Reflections on the Readings
Fourth Sunday of Lent - March 10, 2013 - Year A Scrutinies
The Year of Faith
Now I See
So for the second time they called the man who had been blind, and said to him, "Give God the praise; we know that this man is a sinner." He answered, "Whether he is a sinner, I do not know; one thing I know, that though I was blind, now I see."
The gift of sight. To be truly able to see things and others and ourselves as we should is a gift we seek this Lenten season. In the first reading Samuel is impressed with the appearance of Eliab. Sent on a mission to anoint a King for Israel from among the sons of Jesse, Samuel takes one look at Eliab and says, "Surely the Lord's anointed is here before him." Then the Lord speaks to his servant, Samuel, and says, "Do not look on his appearance or on the height of his stature, because I have rejected him; for the Lord sees not as man sees; man looks on the outward appearance, but the Lord looks on the heart."
Things are not always as they appear. Not until David was called from the fields where he was tending the sheep did Samuel hear in his heart, "This is the one, anoint him!" Samuel poured the oil over David's head in the presence of his brothers and then the Spirit accompanies David in a mighty way. God confirms what he wants us to know with signs following. His word does not suffer loss nor fall short, but accomplishes its meaning and brings to pass the destiny God ordains. David would recount this scene many years later and sing: "Thou anointest my head with oil, my cup overflows."
The great light of Christ heals us of spiritual blindness. In the second reading, Paul reminds us that we are children of light. He describes the blindness of sin and how such blindness is a world of unfruitful darkness. In that darkness shameful secrets exist. We have been healed of that blindness, yet Paul is quick to admonish us to 'walk as children of light,' for the fruit of light is found in all that is good and right and true.
Speaking to the Corinthians, Paul speaks of how the gospel is veiled only to those who are perishing. "In their case," he says, "the god of this world has blinded the minds of the unbelievers, to keep them from seeing the light of the gospel of the glory of Christ, who is the likeness of God."
Remembering the first words of the dawn of creation Paul recalls God speaking, "Let light shine out of darkness." It is this same God who shines in our hearts to give the light of the knowledge of the glory of God in the face of Jesus Christ. The call of the gospel of light is meant to bring healing in every way we live in the blindness of sin. In our Lenten journey we are encouraged to pray for a greater and deeper presence of Christ in us, in our families, and in our communities. Jesus still gives new eyes to those who seek him.
As we come out of the lethargy of winter, Lent helps us to find our way out of our spiritual torpidity and blindness. As Paul concludes in the second reading: "Awake , O sleeper, and arise from the dead, and Christ shall give you light."
The Gospel reminds us of that saying: 'There are none so blind as those who will not see. The most deluded people are those who choose to ignore what they already know.' Despite strong evidence to the contrary, the Pharisees go out of their way to suggest that the man born blind was never blind at all. They talk to the man Jesus healed, then they talk to the parents, then they talk to the man Jesus healed. All the while they are daring anyone to say what they may want to say about Jesus, that he is the Christ. On threat of being thrown out of the synagogue everyone speaks in measured ways.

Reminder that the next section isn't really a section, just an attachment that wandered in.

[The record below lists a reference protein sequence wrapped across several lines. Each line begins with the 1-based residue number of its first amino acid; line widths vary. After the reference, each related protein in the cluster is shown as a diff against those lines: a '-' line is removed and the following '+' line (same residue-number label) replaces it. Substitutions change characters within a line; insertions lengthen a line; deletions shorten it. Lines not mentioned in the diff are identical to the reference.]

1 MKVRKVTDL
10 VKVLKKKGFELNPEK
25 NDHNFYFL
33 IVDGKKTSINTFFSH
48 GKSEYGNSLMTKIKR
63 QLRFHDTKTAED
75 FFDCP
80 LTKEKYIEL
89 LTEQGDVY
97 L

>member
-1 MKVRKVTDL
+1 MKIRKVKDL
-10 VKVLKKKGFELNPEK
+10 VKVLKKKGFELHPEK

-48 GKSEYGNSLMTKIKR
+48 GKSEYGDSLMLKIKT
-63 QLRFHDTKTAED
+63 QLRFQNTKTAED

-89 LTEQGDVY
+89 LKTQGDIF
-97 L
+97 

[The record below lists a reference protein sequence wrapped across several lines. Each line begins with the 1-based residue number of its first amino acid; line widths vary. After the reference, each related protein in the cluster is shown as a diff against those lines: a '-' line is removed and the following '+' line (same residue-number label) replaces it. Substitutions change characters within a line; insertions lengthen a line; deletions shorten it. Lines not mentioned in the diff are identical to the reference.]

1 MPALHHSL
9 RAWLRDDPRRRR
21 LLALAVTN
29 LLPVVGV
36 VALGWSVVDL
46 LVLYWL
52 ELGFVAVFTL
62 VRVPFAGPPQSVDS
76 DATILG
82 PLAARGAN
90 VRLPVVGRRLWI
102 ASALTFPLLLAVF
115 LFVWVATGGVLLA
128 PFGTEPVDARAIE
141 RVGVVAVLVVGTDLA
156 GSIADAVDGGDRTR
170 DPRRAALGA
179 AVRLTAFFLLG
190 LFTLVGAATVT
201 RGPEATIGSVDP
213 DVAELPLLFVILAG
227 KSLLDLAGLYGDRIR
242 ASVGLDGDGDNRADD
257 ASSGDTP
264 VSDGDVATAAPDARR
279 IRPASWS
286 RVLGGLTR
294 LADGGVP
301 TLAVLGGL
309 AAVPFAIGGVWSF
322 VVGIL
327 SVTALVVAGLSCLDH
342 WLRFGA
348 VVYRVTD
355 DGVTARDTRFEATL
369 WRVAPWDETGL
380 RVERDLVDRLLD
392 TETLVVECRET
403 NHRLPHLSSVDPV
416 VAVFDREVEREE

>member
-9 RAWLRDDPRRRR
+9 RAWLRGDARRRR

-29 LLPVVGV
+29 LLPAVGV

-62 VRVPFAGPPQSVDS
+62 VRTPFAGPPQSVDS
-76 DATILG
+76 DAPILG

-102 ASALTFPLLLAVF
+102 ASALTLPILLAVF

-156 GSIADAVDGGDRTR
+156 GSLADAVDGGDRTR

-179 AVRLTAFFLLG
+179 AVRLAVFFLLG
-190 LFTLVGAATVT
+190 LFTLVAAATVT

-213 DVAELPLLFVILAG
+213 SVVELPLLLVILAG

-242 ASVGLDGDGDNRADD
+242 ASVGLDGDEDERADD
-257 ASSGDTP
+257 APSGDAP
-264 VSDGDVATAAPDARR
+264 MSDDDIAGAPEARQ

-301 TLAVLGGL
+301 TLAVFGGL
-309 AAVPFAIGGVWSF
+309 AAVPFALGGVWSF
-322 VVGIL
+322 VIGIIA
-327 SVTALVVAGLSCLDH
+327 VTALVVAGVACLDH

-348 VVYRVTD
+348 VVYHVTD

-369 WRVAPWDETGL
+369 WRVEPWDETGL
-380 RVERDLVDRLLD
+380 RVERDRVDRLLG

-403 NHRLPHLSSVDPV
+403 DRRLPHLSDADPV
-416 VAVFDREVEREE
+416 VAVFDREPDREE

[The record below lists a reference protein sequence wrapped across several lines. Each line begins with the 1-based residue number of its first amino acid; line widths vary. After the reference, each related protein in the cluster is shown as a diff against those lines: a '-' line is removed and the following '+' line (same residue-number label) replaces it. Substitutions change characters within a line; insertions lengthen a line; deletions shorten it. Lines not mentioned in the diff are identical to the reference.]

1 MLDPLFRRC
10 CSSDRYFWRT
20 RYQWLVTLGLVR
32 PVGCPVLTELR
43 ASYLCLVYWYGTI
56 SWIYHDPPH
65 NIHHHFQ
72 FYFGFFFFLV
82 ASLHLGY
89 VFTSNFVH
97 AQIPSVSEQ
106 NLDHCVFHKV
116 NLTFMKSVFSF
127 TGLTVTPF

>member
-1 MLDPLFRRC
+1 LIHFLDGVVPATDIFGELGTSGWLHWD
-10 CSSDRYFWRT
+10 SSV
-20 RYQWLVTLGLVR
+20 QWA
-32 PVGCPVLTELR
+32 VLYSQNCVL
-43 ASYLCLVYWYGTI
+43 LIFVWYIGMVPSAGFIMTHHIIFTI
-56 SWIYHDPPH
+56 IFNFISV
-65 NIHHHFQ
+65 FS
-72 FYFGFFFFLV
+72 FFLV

Pressed on the matter, however, the man whom Jesus healed says, "Look, I once was blind. From the day of my birth I was blind. But that is all gone now, for now I see. You get that? I once was blind, but now I see."
Someone with only an argument is no match for someone with an experience. The gift of sight made a profound impact on this man. This Gospel is read today in view of the catechumens (unbaptized) among us who will be baptized this coming Easter Vigil and receive the gift of seeing Christ. It will be a profound and moving moment for all of us to witness the gift of new sight imparted to our new brothers and sisters in Christ. Furthermore, we will praise God for what we see again with our eyes, the gift of life and love given to those who swear allegiance to the Son of God, who came into the world to save sinners.
May we ask again for the gift of a true vision of Christ. For this is truly the gift of sight we need. Let us ask him to touch our eyes so that we can see him again in the gift of the Church he has left us; so that we can see him again in the gift of each other; so that we can see him again in the gift of his body and blood; that we may see those who live with us and around us as those for whom Christ also died. Amen.
Dennis Hankins is a parishioner at Sacred Heart of Jesus Cathedral, of the Diocese of Knoxville, TN. Prior to his uniting with the Catholic Church at the Easter Vigil 2006, Dennis served as a priest in the Charismatic Episcopal Church. You can email him at email@example.com His website is: www.dennishankins.com
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